Posted on

first_imgBaba Shabu (rear) with art students at the Foundation for Recreation and Children Education (FORCE) in Gbarnga, Bong County. The children always greet Baba with a “Karibu Wazee” (“Welcome elders” in Kiswahili) and he salutes them too with a fist up.The visual arts departments of three schools are coming together to present their students’ work in the gallery of the Liberia National Museum. The three schools are Foundation for Recreation and Children Education (FORCE) in Gbarnga, Bong County, founded by S. Tornorlah Varpilah; Women and Children Education Art Gallery in Oldest Congotown, founded by Abu Fofana; and Haweh Academy, in New Georgia, founded by Mrs. Marinda Freeman-Badio.The exhibition is coordinated by Baba and Mama Shabu who have been curating National Museum exhibitions since 2011 including the first exhibition after the museum’s reopening in 2017. The Shabus have also been working with school children and their teachers for years, helping the kids develop their sense of creativity and helping their teachers to observe and nurture creativity in their students.“Our national museum is like our mirror,” say the Shabus. “It shows who we are – our history.  And the 3rd floor gallery of the museum mirrors the beauty we can become – our future. And so, for our future, our children’s art exhibition, ‘Inspiring Their Creativity’ should be the next exhibition in that gallery.”And they would know, having practiced, produced and had taught creative arts at the elementary, tertiary and professional levels for well over 50 years, across Africa and in the United States of America.There’s an old maxim, “The media is the mirror of society”, which many people tend to relate purely to what is considered ‘mainstream media’ – newspapers, magazines, radio, television. And though the mainstream media is derived from the creative solutions that make media attractive, relevant and marketable, such creative solutions are often identified more in terms of the technological tools used to bring them about, and less in terms of the creative vision – the big ideas that get the ball rolling. The reality, however, is that creative media – and the tools that make them – cannot be produced without the cultural context to give it relevance.The children’s art exhibition is the first event of the Shabu @ 90 art exhibition, slated for December 2018.The Shabus agree. “The whole idea is that we need to increase our creativity and our trust in our creativity. Instead of just doing things because the establishment has set it up a certain way… we have to be creative to figure out what works best for us. It’s got to start with the children – if they are taught to be creative and allowed to be creative; not always told to draw and what to draw but, just by explaining it, let them draw it. Instructors need to learn to see and hear and nurture creativity in children.“We want people to see that creativity starts from the youngest and, if we start them off now (allowing and nurturing creativity), then when they are capable of contributing to society, they will be able to use that creativity to move Liberia forward,” they say.The children’s art exhibition opens Tuesday, December 11, 2018 on the third floor of the Liberia National Museum on Broad Street, Monrovia. The exhibition will feature paintings, drawings and some textile designs from kids ages 6-15 years old.This is actually the first event of a larger exhibition, titled: “Shabu @ 90”, featuring Baba’s latest works.Share this:Click to share on Twitter (Opens in new window)Click to share on Facebook (Opens in new window)last_img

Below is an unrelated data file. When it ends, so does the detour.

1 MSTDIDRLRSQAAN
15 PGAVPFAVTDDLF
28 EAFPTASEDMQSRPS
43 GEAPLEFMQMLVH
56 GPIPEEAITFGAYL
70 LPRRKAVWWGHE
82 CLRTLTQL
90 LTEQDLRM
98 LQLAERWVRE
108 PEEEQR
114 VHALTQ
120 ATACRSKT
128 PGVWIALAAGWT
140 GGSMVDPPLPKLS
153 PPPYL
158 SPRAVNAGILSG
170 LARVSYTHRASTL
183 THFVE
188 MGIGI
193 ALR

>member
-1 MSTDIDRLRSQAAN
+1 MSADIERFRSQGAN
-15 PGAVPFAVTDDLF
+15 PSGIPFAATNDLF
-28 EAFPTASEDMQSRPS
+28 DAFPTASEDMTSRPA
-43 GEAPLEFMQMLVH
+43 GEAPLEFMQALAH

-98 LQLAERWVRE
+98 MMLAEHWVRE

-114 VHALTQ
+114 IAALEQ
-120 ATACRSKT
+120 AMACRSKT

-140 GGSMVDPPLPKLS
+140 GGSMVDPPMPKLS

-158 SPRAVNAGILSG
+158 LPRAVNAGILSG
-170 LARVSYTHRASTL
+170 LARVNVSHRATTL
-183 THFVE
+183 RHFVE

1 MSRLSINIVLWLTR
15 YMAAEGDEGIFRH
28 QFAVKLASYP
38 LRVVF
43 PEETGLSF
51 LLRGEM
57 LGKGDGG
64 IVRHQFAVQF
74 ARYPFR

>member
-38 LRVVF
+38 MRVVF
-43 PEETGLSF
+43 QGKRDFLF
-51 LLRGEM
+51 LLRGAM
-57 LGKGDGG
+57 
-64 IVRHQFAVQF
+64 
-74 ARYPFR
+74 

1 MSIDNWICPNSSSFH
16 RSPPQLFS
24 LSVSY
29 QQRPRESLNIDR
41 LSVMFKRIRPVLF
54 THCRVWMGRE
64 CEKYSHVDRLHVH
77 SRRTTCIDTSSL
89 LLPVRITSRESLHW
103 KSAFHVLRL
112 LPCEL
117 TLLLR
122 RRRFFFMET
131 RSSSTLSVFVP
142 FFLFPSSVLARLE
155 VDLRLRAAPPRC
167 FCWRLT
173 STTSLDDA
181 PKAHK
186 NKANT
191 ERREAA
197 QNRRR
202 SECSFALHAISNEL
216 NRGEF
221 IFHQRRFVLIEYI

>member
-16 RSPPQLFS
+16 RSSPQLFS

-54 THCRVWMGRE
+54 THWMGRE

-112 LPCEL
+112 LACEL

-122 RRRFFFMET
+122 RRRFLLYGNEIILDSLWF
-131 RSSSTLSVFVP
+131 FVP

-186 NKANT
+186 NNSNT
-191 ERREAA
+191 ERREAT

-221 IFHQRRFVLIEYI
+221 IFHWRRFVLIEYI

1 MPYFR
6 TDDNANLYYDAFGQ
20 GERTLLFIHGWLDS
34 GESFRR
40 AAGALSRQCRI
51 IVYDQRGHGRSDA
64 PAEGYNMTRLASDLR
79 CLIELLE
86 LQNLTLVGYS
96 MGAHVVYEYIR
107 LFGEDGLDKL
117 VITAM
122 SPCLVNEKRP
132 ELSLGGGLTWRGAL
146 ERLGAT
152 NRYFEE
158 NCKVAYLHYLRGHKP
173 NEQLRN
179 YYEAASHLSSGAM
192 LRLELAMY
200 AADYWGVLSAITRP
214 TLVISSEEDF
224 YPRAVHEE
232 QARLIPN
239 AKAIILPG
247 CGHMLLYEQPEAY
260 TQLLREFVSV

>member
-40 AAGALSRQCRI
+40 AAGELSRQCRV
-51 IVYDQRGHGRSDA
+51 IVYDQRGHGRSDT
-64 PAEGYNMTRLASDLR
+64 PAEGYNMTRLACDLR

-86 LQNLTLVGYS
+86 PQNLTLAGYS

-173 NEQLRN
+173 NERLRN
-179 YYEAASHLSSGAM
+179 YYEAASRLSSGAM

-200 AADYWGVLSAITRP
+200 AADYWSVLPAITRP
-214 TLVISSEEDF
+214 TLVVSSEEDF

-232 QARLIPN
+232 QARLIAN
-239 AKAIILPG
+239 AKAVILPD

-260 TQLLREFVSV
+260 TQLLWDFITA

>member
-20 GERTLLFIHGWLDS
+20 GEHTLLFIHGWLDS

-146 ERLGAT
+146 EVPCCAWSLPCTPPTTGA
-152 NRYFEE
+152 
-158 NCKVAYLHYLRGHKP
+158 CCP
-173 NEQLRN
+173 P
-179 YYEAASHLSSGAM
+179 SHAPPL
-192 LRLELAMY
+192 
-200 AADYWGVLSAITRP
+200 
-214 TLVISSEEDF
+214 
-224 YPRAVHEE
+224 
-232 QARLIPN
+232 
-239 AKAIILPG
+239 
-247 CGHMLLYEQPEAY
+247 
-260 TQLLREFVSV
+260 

Leave a Reply

Your email address will not be published. Required fields are marked *